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National Quail Symposium Proceedings

Abstract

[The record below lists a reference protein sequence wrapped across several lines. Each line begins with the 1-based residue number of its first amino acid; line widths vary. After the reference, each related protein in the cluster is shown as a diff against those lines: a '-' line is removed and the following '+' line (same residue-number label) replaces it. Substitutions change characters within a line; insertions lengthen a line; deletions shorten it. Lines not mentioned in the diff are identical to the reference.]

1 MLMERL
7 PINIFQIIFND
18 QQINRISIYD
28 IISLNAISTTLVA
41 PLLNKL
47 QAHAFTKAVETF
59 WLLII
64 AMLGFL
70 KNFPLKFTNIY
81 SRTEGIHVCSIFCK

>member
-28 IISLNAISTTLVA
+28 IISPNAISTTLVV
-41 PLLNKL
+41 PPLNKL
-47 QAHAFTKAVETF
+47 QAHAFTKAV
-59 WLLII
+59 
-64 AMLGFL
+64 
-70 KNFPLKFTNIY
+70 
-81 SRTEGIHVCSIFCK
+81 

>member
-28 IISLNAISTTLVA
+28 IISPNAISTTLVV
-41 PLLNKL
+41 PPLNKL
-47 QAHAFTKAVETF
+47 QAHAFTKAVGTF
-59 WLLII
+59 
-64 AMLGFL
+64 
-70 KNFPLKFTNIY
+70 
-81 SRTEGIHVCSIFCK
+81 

Annual abundance of northern bobwhites (Colinus virginianus) fluctuates drastically in semi-arid environments (e.g., Texas), which complicates the ability of wildlife biologists and quail managers to predict annual bobwhite productivity and relative abundance for the ensuing hunting season. The Texas Quail Index (TQI) was a 5-year citizen science project that evaluated several indices as predictors of bobwhite productivity and abundance during the subsequent fall. Indices included spring cock-call counts, forb species richness, simulated-nest fate, potential nest-site density, scent station visitation rates, roadside counts, fall covey call counts, and harvest data. Spring cock-call counts explained only 41% of the variation in fall bobwhite abundance across all study sites in years 1–4; yet explained 89% of the variation in year 5. The percentage of juveniles in the fall population (an index of bobwhite productivity) was significantly lower in year 5. All study sites experienced drought conditions throughout year 5 based on the Palmer Drought Severity Index (PDSI). Thus, drought conditions in semi-arid environments result in reduced productivity compared to non-drought years. Our results suggest low recruitment during drought years makes fall bobwhite abundance more predictable than during non-drought years. Wildlife biologists and quail managers should have a better ability to predict bobwhite productivity and fall abundance in drought years by recording spring cock-call counts.

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